[ sat-l-ahyt ]
See synonyms for satellite on
  1. Astronomy. a natural body that revolves around a planet; a moon.

  2. a country under the domination or influence of another.

  1. something, as a branch office or an off-campus facility of a university, that depends on, accompanies, or serves something else.

  2. an attendant or follower of another person, often subservient or obsequious in manner.

  3. a device designed to be launched into orbit around the earth, another planet, the sun, etc.

  1. of, relating to, or constituting a satellite: the nation's new satellite program.

  2. using an earth-orbiting satellite to transmit communications signals; transmitted or broadcast by satellite: satellite radio and TV.

  1. subordinate to another authority, outside power, or the like: summoned to a conference of satellite nations.

Origin of satellite

1540–50; 1955–60 for def. 2; <Latin satellit- (stem of satelles) attendant, member of bodyguard or retinue

Other words for satellite

Other words from satellite

  • sat·el·lit·ed, adjective

Words Nearby satellite Unabridged Based on the Random House Unabridged Dictionary, © Random House, Inc. 2024

How to use satellite in a sentence

British Dictionary definitions for satellite


/ (ˈsætəˌlaɪt) /

  1. a celestial body orbiting around a planet or star: the earth is a satellite of the sun

  2. Also called: artificial satellite a man-made device orbiting around the earth, moon, or another planet transmitting to earth scientific information or used for communication: See also communications satellite

  1. a person, esp one who is obsequious, who follows or serves another

  2. a country or political unit under the domination of a foreign power

  3. a subordinate area or community that is dependent upon a larger adjacent town or city

  4. (modifier) subordinate to or dependent upon another: a satellite nation

  5. (modifier) of, used in, or relating to the transmission of television signals from a satellite to the house: a satellite dish aerial

  1. (tr) to transmit by communications satellite

Origin of satellite

C16: from Latin satelles an attendant, probably of Etruscan origin

Collins English Dictionary - Complete & Unabridged 2012 Digital Edition © William Collins Sons & Co. Ltd. 1979, 1986 © HarperCollins Publishers 1998, 2000, 2003, 2005, 2006, 2007, 2009, 2012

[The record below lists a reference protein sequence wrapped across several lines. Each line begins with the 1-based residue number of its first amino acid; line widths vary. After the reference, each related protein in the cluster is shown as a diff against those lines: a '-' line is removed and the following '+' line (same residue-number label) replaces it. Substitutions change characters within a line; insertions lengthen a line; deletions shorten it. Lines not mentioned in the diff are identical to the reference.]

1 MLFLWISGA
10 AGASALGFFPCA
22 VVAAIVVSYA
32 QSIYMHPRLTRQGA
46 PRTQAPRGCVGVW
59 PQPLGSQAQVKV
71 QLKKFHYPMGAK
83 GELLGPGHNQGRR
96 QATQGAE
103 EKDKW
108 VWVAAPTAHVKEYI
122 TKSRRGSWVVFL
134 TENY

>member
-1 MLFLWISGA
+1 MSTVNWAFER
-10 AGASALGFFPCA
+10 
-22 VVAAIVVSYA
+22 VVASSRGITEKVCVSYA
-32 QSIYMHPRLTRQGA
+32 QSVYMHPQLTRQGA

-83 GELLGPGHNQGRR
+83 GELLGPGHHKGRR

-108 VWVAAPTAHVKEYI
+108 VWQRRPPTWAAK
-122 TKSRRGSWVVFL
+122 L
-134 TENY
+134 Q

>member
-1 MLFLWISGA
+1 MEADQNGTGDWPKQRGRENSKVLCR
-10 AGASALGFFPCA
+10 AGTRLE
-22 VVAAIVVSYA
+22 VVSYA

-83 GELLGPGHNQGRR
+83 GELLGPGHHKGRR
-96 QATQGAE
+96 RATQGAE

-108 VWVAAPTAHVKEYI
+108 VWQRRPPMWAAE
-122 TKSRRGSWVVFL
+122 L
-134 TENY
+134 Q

Scientific definitions for satellite


[ sătl-īt′ ]

  1. A small body in orbit around a larger body. See Note at moon.

  2. An object launched to orbit Earth or another celestial body. Satellites are used for research, communications, weather information, and navigation. The first artificial Earth satellite was Sputnik 1, launched by the Soviet Union in October 1957; the first successful American satellite was launched in January 1958.

The American Heritage® Science Dictionary Copyright © 2011. Published by Houghton Mifflin Harcourt Publishing Company. All rights reserved.

Cultural definitions for satellite (1 of 3)


In politics, a nation that is dominated politically by another. The Warsaw Pact nations, other than the former Soviet Union itself, were commonly called satellites of the Soviet Union.


In astronomy, an object, whether natural (such as the moon) or artificial (such as a weather observation satellite), that revolves around a central body. (See under “World Politics.”)


Any object in orbit about some body capable of exerting a gravitational (see gravitation) force. Artificial satellites in orbit around the Earth have many uses, including relaying communication signals, making accurate surveys and inventories of the Earth's surface and weather patterns, and carrying out scientific experiments.

The New Dictionary of Cultural Literacy, Third Edition Copyright © 2005 by Houghton Mifflin Harcourt Publishing Company. Published by Houghton Mifflin Harcourt Publishing Company. All rights reserved.